LNP’s Barrett Centre closure inquiry response was in bad taste

by admin on July 13th, 2018

filed under 南京夜网

John-Paul Langbroek described the Barrett Centre inquiry as a ‘witch hunt’. Photo: Glenn HuntWhich inquiry was a witch hunt?
Nanjing Night Net

“A political witch hunt.” That’s how Opposition health spokesman John Paul Langbroek described the commission of inquiry into the closure of the Barrett Centre for Adolescent Mental Health when the inquiry outcomes were announced last week.

It’s a remarkable call, given that it was made within hours of the release of the 665 page first volume of the report.  Even more remarkable when the second volume, for privacy reasons, has restricted circulation. How anyone could digest that volume of material, plus the transcripts of evidence, the submissions and tabled documents, and draw such a conclusion beggars belief.

Moreover such hyperbole represents a form of political discourse of which the public is heartily sick and tired.

It denigrates the dedicated work of the inquiry commissioner, whose meticulous analysis of the issue is a textbook on bureaucratic inertia, incompetence, confusion and stupidity.

It disrespects the families who fought long and hard for reasons is as to why their loved ones died.

It is also dismissive of a genuine public interest in a major area of policy – metal health.

How much better would it have been for the Opposition health spokesman to have affirmed the value of the commission’s work, its insights into the management of adolescent mental health, and to acknowledge that mistakes were made in the whole process of closure, and that both bureaucrats and their political masters were responsible for those?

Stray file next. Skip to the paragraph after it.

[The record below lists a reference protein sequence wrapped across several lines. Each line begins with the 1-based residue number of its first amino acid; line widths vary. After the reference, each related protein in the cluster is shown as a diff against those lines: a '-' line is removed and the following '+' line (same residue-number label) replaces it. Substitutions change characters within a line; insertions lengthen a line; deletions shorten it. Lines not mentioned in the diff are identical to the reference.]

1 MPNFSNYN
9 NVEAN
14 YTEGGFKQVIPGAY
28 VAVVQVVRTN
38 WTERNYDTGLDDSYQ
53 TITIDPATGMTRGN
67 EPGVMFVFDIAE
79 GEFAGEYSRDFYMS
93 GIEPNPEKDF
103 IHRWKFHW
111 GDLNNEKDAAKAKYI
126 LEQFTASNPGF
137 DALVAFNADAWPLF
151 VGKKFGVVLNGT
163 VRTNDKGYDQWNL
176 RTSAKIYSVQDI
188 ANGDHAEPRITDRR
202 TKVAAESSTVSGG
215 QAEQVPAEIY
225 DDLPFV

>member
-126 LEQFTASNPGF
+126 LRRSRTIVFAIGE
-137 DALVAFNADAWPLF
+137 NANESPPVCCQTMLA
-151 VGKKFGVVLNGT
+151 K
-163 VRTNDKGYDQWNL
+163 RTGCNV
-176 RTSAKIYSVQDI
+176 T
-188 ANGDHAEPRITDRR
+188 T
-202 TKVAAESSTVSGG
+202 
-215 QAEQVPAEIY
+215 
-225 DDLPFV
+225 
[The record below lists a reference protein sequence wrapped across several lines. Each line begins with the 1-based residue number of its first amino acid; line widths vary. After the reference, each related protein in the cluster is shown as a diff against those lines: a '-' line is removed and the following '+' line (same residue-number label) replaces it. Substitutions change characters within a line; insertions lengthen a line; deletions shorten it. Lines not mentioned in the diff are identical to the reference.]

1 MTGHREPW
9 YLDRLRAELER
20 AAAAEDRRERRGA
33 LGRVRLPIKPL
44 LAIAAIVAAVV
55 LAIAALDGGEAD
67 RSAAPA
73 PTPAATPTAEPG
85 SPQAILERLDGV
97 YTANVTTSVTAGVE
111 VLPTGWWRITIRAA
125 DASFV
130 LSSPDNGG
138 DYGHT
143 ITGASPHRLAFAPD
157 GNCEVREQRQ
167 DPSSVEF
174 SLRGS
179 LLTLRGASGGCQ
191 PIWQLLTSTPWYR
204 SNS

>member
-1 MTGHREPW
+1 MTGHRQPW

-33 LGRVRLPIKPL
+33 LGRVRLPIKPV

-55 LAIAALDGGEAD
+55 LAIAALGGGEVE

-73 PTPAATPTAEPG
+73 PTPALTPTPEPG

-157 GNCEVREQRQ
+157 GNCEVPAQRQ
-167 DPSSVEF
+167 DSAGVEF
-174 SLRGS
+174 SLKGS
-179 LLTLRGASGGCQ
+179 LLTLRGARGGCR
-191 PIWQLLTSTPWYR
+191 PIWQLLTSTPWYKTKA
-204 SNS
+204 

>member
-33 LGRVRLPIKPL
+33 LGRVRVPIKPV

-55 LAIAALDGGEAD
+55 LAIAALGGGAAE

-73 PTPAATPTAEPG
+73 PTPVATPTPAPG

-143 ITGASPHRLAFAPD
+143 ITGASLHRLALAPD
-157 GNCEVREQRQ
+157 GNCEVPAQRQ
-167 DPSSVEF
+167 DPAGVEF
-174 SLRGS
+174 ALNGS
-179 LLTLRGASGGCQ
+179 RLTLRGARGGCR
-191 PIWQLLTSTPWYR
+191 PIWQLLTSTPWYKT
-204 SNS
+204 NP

Almost all of Commissioner Wilson’s public recommendations deal with issues of governance, management and administration.

Certainly the then Health Minister Lawrence Springborg was not well served by the Queensland Health bureaucracy. But his reputation as a safe pair of hands in a ministry blighted with butter fingered colleagues is no more.

Queensland Health is a bureaucracy with a long record of maladministration ranging from the Patel scandal, to the payroll brouhaha, to the premature opening of the Lady Cilento Children’s Hospital, to current issues in maternity care at the Rockhampton Base Hospital.

Reading the inquiry transcripts, the compassion of the commissioner towards families affected is evident. As a health practitioner himself one would have expected that the opposition spokesman would have exhibited greater empathy.

He could have said: “This comprehensive inquiry will be remembered for many years to come for the transparency it has provided and the spotlight it has placed on the need for: clear lines of accountability, good management practices and effective risk management”. Which is what his fellow frontbencher Ian Walker said of the Queensland Health Payroll Inquiry in 2013.

Both the coroner and the Public Service Commission have yet to have their say. It remains to be seen if a more enlightened attitude from the Opposition is apparent when health is on the agenda at Estimates this week.

Finally, given the stigma that still attaches to mental illness, and the damaging association in times past of mental illness with witchcraft and sorcery, to depict the inquiry as a “witch hunt” is in dubious taste.

Dr John Harrison is senior lecturer in the University of Queensland’s School of Communication and Arts.

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This story Administrator ready to work first appeared on Nanjing Night Net.

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